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INDUSTRY REVIEWCIVIL ENGINEERING


there might have been one or two such projects a year; now there are more like five or ten. That is still not many for such a big continent but it is a significant increase.” The current mixed picture regarding worldwide civil engineering industry activity, and the resulting heavy lift and forwarding work, was confirmed by Joerg Roehl, chief executive Europe for UK-headquartered international logistics group Trans Global Projects (TGP). “Geographically speaking, the increase in the number of civil engineering projects being sanctioned is patchy. Activity is currently particularly buoyant in the Middle East, including Turkey [where TGP recently opened a new office in Istanbul]. There are also signs of life returning to that market in Australia and the UK,” he commented. “Within the overall civil engineering market, the industry sectors seeing the most activity and the biggest projects are transport and other infrastructure, which tend to be government-backed and in response to national productivity improvements.”


Feeling the benefits Roehl went on to suggest that those positive trends are now starting to be felt in TGP’s own business activities. “Over the last five years our involvement in civil engineering projects has been limited, largely as a result of a relative dearth of worthwhile projects in that market. However, with a definite uptick detectable in the number of such projects being sanctioned in some of the geographical areas we specialise in, we are definitely noticing more demand.”


Sarens, a Belgium-based worldwide provider of crane rental, heavy lifting and engineered transport services, is primarily active in two civil engineering sectors – bridge replacement/installation and the steel assembly/installation of roof structures for sports stadiums and industrial buildings.


“If you look at bridge projects, the market in Europe continues to be fairly steady, Australia is slowly speeding up and the USA is set to see substantial growth in the coming years. However, general infrastructure work in Asia is still limited with no real signs of any pick-up on the way,” explained Gert Hendrickx, sales director projects for Sarens.


The other main sector of Sarens’ civil engineering project business, lifting and installing roof structures for new football stadiums and other sports facilities, remains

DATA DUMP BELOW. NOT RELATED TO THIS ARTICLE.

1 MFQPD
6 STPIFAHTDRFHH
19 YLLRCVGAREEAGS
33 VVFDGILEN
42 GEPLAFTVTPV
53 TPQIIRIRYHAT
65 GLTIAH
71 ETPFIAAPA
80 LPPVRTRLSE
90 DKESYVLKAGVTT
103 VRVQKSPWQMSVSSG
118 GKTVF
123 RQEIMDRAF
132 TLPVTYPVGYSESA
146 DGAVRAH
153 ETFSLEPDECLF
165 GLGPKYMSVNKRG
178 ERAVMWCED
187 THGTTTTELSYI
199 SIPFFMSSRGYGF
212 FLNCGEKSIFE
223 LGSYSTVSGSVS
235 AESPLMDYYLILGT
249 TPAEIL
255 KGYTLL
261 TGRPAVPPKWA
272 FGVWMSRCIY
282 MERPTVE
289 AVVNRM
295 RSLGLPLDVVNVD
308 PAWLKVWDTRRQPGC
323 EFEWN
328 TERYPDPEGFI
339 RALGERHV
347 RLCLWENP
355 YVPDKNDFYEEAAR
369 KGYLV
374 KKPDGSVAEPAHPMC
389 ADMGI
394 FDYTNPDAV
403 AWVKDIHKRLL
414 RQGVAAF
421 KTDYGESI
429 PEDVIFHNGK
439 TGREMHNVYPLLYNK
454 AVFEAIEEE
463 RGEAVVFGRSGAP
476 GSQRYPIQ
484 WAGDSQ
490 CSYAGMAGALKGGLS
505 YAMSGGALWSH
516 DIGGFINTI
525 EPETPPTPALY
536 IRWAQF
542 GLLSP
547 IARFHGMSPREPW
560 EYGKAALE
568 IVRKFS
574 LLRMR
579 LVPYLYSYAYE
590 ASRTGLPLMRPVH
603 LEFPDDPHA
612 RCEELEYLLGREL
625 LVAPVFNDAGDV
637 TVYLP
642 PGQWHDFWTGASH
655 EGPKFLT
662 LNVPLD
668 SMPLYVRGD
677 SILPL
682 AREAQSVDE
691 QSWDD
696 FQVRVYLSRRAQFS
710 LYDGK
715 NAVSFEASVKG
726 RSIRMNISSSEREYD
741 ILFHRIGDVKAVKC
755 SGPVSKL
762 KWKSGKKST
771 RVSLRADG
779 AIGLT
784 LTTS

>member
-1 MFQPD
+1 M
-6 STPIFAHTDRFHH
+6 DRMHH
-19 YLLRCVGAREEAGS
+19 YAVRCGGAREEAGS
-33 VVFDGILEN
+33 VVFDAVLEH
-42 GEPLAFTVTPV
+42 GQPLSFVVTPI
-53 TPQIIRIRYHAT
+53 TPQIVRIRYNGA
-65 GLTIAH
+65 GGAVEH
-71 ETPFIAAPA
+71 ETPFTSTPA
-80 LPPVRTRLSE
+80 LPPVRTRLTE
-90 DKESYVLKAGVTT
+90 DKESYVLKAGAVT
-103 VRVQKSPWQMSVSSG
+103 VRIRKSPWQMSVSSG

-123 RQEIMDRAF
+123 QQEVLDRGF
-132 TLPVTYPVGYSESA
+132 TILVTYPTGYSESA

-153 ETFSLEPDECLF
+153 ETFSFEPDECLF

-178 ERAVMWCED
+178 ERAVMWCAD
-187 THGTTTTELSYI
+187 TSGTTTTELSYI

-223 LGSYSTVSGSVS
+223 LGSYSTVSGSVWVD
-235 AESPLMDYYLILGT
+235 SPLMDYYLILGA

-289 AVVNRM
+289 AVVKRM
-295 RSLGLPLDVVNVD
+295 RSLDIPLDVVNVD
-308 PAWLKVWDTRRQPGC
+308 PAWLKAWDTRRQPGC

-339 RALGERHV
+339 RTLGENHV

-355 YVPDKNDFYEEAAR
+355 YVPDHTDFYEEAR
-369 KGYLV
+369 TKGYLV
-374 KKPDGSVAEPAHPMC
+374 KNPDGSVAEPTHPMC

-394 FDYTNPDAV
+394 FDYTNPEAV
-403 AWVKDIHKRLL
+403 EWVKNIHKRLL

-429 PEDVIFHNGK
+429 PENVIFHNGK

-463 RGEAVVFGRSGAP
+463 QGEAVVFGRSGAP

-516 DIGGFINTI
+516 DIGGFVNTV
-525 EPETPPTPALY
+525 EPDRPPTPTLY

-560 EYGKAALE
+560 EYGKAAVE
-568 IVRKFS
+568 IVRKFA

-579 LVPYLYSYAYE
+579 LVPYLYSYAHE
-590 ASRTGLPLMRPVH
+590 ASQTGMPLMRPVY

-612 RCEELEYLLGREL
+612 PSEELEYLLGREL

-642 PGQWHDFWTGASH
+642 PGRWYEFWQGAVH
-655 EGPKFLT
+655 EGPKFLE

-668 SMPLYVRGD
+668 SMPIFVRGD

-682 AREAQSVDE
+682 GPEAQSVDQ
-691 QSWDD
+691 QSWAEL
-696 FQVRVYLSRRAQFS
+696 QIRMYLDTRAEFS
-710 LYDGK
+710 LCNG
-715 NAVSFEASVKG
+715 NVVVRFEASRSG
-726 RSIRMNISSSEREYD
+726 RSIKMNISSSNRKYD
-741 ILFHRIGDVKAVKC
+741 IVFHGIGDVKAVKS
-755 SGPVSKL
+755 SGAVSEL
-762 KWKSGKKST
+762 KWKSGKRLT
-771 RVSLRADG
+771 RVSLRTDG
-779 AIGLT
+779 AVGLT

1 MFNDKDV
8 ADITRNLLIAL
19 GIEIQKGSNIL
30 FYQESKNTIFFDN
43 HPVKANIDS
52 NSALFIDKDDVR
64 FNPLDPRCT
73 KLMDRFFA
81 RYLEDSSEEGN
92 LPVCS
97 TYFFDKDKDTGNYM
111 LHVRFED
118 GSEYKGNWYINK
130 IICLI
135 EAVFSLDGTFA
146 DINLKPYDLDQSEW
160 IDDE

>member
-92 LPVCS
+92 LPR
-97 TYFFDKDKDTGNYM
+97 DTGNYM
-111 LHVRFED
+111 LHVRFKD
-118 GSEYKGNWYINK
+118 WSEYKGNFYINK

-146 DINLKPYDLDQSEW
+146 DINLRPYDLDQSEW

50 May/June 2018


ALE installed the roof for the Olympic Parque Roca swimming pool in Buenos Aires, Argentina.


steady, according to Hendrickx. “There is always somewhere in the world where new sports stadia are being built − for example, we are currently involved in the construction of Hungary’s


new national football stadium in Budapest [a 68,000-seat facility due to open in 2019],” he stated. Further evidence of the still rather patchy nature of civil engineering project logistics business growth was provided by Erik Zander, director of sales for Omega Morgan, a rigging and heavy haulage service company operating in the USA’s Pacific Northwest and Western Canada regions.


Demand for quotes


Within the overall civil engineering market, the industry sectors seeing the most activity and the biggest projects are transport and other


infrastructure, which tend to be government-backed and in response to national productivity improvements.


– Joerg Roehl, TGP


He reported that while Omega Morgan, which has in the past undertaken heavy lift work for several North American bridge construction and demolition projects, has yet to see any general increase in current civil engineering sector work, “we are starting to see a greater volume of requests for quotes relating to work in 2019”. Expanding on those points, Zander said that while the US Pacific Northwest, for example, is seeing investment in facilities to accommodate its growing workforce, such as large office buildings, hotels, convention centres and airport expansion, “unfortunately, the heavy infrastructure projects and utility work are not in the queue for 2018”.


Meanwhile, he continued, Western Canada is seeing some large civil engineering projects moving forward “but it seems like the trend across the board is for projects to take longer to get the go-ahead and sometimes not be able to get


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